Fuego volcano facts for kids
|Volcán de Fuego|
Volcán de Fuego, 1974 eruption.
|Elevation||3,763 m (12,346 ft)|
|Age of rock||200 Kyr|
|Volcanic arc/belt||Central America Volcanic Arc|
|Last eruption||2002 to 2018 (ongoing)|
Fuego volcano - Volcán de Fuego or Chi'gag ("Volcano of Fire") - is an active stratovolcano in Guatemala. It sits about 16 kilometres (9.9 mi) west of Antigua Guatemala, one of Guatemala’s most famous cities and a tourist destination. It has erupted frequently since the Spanish conquest. Fuego recently erupted on 3 June, 2018.
"Fuego" is famous for being almost constantly active at a low level. Small gas and ash eruptions occur every 15 to 20 minutes, but larger eruptions are rare. On 9 August 2007 Fuego erupted spewing lava, rock and ash. Guatemala's volcanology service reported that seven families were evacuated from their homes near the volcano.
The volcano is joined with Acatenango and collectively the complex is known as La Horqueta. A new round of activity began on 19 May 2012, with lava flows and ejections of ash, and has continued into January 2016.
In 1881, French writer Eugenio Dussaussay climbed the volcano, then practically unexplored. First, he needed to ask for permission to climb from the Sacatepéquez governor, who gave him a letter for the Alotenango mayor asking for his assistance with guides to help the explorer and his companion, Tadeo Trabanino. They wanted to climb the central peak, unexplored at the time, but could not find a guide and had to climb to the active cone, which had a recent eruption in 1880.
British archeologist Alfred Percival Maudslay climbed the volcano on 7 January 1892.
|1581||Reported by historian Domingo Juarros. Caused damage in the surrounding area. It is possible the damage was related to earthquakes.|
|27–30 August 1717||Strong eruption right before the San Miguel earthquake.|
|1732||Reported by historian Domingo Juarros. Caused damage in the surrounding area. It is possible the damage was related to earthquakes.|
|ca. 1800||Did not have any catastrophic consequence, although it lasted for several days and heated up a nearby stream to the point that beasts would not dare to cross it.|
|1880||Reported by Eugenio Dussaussay.|
|1932||Strong eruption that covered Antigua Guatemala in ash.|
|1974||Strong eruption that causes heavy agricultural losses. Pyroclastic flows destroyed all vegetation in the surroundings of the active cone.|
|1–6 July 2004||Small eruption preceded by internal explosions.|
|13 September 2012||The volcano began ejecting lava and ash, prompting officials to begin "a massive evacuation of thousands of people" in five communities. More specifically, the evacuees, roughly 33,000 people, left nearly 17 villages near the volcano. It ejected lava and pyroclastic flows about 600 metres (2,000 ft) down the slope of the volcano.|
|8 February 2015||A further eruption resulted in 100 nearby residents being evacuated, and the closure of La Aurora International Airport due to the amount of falling ash.|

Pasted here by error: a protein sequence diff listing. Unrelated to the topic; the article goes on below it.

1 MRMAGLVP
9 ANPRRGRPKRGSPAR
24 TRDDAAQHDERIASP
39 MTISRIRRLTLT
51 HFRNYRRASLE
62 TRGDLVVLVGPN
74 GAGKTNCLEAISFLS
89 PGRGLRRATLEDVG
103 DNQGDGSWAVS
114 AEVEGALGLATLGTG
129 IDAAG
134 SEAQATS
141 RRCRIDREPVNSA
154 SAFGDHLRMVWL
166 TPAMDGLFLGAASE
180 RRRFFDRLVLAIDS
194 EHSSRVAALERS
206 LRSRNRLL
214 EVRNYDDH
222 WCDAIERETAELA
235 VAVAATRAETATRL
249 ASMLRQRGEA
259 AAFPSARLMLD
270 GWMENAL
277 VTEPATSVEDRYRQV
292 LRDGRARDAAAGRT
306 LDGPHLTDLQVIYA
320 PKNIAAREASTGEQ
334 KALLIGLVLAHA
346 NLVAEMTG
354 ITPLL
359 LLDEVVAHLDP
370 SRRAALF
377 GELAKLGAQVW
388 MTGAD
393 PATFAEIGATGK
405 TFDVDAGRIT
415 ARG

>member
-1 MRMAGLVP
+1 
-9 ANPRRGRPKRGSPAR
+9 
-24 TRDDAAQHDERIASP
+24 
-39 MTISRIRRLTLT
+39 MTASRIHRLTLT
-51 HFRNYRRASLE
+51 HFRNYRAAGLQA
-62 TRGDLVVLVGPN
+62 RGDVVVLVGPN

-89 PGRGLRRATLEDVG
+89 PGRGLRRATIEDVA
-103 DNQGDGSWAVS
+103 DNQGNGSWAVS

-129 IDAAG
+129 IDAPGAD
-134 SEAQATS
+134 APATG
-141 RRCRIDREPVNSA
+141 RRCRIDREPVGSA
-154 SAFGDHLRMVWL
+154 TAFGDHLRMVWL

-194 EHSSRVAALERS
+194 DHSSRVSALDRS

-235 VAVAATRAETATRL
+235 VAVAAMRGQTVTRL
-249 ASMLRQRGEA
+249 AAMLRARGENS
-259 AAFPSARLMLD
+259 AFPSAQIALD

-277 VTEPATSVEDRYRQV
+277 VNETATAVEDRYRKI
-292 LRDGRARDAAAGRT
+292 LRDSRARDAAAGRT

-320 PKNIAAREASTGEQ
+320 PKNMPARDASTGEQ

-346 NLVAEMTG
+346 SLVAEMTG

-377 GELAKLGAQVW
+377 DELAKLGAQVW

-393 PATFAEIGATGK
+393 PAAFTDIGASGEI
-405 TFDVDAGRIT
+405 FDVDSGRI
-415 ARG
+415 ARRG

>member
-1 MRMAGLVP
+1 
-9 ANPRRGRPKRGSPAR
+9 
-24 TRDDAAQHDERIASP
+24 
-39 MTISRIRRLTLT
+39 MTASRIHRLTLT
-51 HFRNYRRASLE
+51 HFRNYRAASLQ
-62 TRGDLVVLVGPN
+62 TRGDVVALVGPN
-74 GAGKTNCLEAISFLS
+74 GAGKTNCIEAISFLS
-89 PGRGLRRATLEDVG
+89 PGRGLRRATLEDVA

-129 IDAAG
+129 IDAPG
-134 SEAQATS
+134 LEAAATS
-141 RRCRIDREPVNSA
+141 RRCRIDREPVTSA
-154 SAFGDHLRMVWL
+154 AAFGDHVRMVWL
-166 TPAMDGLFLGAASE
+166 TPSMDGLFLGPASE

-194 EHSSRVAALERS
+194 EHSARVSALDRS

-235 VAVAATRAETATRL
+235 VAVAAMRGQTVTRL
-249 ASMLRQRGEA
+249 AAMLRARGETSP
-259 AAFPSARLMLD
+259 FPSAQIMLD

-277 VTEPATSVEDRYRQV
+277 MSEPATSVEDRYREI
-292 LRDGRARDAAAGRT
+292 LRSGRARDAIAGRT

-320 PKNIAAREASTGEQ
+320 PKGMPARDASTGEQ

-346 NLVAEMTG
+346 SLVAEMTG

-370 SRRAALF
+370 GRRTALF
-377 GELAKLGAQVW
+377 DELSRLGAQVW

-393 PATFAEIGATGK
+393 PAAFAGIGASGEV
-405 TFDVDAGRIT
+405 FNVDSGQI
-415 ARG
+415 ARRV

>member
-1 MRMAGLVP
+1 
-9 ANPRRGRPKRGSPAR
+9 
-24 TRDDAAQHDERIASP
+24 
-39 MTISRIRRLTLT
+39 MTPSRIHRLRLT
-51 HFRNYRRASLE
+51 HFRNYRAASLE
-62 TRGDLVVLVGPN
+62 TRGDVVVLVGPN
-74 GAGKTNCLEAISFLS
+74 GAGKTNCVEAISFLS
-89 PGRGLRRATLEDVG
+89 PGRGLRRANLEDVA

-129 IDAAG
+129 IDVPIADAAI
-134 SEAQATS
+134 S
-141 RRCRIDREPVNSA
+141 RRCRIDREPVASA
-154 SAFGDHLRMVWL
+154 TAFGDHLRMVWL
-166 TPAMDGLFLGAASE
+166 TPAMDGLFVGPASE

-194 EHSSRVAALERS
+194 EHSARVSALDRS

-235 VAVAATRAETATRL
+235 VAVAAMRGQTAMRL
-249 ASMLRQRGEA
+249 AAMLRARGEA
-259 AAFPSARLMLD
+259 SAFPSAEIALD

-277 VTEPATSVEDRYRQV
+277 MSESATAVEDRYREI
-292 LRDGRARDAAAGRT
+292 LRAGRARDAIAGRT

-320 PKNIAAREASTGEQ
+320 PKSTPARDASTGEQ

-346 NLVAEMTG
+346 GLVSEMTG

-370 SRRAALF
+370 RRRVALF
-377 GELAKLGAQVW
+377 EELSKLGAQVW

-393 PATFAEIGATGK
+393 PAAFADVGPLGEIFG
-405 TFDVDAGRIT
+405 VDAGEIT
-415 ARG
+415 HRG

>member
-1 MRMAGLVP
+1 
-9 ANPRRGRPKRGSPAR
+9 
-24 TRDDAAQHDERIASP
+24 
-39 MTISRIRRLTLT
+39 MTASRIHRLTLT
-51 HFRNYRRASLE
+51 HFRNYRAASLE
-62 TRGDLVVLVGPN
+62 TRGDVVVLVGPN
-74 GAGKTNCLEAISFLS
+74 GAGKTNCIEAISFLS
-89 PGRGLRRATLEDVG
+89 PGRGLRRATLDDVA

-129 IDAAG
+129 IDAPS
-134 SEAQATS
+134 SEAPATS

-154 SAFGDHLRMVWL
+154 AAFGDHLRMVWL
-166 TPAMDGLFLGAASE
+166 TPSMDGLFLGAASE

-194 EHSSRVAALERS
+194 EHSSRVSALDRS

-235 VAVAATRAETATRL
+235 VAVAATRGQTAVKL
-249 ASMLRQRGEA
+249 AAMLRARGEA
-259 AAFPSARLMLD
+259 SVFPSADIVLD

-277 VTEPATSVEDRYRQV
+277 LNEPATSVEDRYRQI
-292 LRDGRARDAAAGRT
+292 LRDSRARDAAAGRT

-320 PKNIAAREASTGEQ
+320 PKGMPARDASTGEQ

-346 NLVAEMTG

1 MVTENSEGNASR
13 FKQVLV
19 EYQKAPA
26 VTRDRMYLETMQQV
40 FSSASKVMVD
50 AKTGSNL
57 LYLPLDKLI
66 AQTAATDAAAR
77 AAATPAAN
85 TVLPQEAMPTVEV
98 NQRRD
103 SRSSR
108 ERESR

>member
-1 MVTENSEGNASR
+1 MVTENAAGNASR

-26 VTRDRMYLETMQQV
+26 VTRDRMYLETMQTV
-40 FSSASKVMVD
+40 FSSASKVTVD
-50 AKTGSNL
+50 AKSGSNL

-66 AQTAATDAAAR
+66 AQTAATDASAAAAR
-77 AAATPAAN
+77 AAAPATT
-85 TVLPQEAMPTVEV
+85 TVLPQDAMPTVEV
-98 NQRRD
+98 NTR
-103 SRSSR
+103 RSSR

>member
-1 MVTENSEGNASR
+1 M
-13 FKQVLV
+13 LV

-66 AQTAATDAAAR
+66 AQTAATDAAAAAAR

|3 June 2018||An eruption resulted in at least 25 deaths and at least 300 injures, 2,000 missing persons and residents being evacuated, and the closure of La Aurora International Airport.|
Destruction of Santiago de los Caballeros
The strongest earthquakes experienced by the city of Santiago de los Caballeros before its final move in 1776 were the San Miguel earthquakes in 1717. In the city, people also believed that the proximity of the Volcán de Fuego (English: Volcano of Fire) was the cause of earthquakes; the great architect Diego de Porres even said that all the earthquakes were caused by volcano explosions.
On 27 August there was a strong eruption of Volcán de Fuego, which lasted until 30 August; the residents of the city asked for help to Santo Cristo of the Cathedral and to the Virgen del Socorro who were sworn patrons of the Volcan de Fuego. On 29 August a Virgen del Rosario procession took to the streets after a century without leaving her temple, and there were many more holy processions until 29 September, the day of San Miguel. Early afternoon earthquakes were minor, but at about 7:00 pm there was a strong earthquake that forced residents to leave their homes; tremors and rumblings followed until four o'clock. The neighbors took to the streets and loudly confessed their sins, bracing for the worst.
The San Miguel earthquake damaged the city considerably, to the point that some rooms and walls of the Royal Palace were destroyed. There was also a partial abandonment of the city, food shortages, lack of manpower and extensive damage to the city infrastructure; not to mention numerous dead and injured. These earthquakes made the authorities consider moving to a new city less prone to seismic activity. City residents strongly oppose the move, and even took to the Royal Palace in protest; in the end, the city did not move, but the number of elements in the Army Battalion to safeguard the order was considerable. The damage to the palace were repaired by Diego de Porres, who finished repairs in 1720; although there are indications that there were more jobs done by Porres until 1736.
In 1773, the Santa Marta earthquakes destroyed much of the town, which led to the third change in location for the city. The Spanish Crown ordered, in 1776, the removal of the capital to a safer location, the Valley of the Shrine, where Guatemala City, the modern capital of Guatemala, now stands. This new city did not retain its old name and was christened Nueva Guatemala de la Asunción (New Guatemala of the Assumption), and its patron saint is Our Lady of the Assumption. The badly damaged city of Santiago de los Caballeros was ordered abandoned, although not everyone left, and was thereafter referred to as la Antigua Guatemala (the Old Guatemala).
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